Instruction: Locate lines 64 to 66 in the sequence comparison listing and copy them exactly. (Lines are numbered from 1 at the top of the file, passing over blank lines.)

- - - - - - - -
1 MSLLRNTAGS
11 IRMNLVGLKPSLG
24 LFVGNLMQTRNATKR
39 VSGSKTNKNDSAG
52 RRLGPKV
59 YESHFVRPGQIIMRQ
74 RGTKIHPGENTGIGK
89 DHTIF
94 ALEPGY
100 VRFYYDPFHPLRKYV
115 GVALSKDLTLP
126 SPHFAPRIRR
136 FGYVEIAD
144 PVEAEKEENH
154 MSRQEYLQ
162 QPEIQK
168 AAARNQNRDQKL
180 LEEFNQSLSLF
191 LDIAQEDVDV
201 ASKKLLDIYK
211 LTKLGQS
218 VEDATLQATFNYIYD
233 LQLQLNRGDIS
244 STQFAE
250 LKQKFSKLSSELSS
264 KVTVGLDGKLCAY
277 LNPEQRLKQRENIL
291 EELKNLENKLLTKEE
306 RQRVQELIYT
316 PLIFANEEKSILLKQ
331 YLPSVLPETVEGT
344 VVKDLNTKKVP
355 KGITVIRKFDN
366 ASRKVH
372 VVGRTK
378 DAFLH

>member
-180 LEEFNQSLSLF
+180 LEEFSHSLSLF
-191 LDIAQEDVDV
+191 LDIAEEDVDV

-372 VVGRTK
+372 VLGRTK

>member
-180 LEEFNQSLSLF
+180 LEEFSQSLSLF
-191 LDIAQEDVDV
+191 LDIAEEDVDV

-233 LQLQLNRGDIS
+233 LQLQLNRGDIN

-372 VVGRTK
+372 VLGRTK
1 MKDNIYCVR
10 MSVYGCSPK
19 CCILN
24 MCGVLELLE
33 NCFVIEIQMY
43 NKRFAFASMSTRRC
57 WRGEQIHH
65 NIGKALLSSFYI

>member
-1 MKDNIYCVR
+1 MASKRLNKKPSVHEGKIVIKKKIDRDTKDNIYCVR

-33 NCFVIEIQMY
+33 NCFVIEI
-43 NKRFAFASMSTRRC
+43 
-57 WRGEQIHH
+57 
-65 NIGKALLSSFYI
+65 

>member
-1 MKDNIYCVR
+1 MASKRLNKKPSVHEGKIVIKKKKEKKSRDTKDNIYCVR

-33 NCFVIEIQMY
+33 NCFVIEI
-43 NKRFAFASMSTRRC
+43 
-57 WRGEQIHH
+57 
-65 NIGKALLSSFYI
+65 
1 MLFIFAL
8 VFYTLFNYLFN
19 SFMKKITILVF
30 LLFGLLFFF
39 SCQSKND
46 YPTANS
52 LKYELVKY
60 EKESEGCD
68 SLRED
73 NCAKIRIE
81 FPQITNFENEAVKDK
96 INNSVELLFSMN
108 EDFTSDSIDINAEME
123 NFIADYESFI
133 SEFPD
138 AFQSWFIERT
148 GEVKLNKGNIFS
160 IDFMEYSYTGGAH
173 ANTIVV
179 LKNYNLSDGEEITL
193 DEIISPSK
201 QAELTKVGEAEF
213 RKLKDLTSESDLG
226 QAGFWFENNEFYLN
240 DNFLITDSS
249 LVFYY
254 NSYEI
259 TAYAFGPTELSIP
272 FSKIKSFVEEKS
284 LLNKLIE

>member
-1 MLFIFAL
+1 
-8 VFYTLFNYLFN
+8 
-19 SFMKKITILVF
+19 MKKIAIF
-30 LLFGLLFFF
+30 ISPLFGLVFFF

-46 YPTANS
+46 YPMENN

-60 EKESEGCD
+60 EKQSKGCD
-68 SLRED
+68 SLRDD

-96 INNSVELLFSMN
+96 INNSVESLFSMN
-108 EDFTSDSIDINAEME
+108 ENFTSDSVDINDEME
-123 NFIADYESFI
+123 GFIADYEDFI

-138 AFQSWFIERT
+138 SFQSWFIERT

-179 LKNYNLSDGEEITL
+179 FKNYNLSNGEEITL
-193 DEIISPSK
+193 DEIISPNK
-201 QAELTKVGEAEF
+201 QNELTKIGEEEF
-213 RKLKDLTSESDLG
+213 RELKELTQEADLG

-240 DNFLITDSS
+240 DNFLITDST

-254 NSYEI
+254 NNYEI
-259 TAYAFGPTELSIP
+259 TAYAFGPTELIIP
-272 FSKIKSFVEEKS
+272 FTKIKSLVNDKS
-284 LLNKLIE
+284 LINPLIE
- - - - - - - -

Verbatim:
-33 NCFVIEIQMY
+33 NCFVIEI
-43 NKRFAFASMSTRRC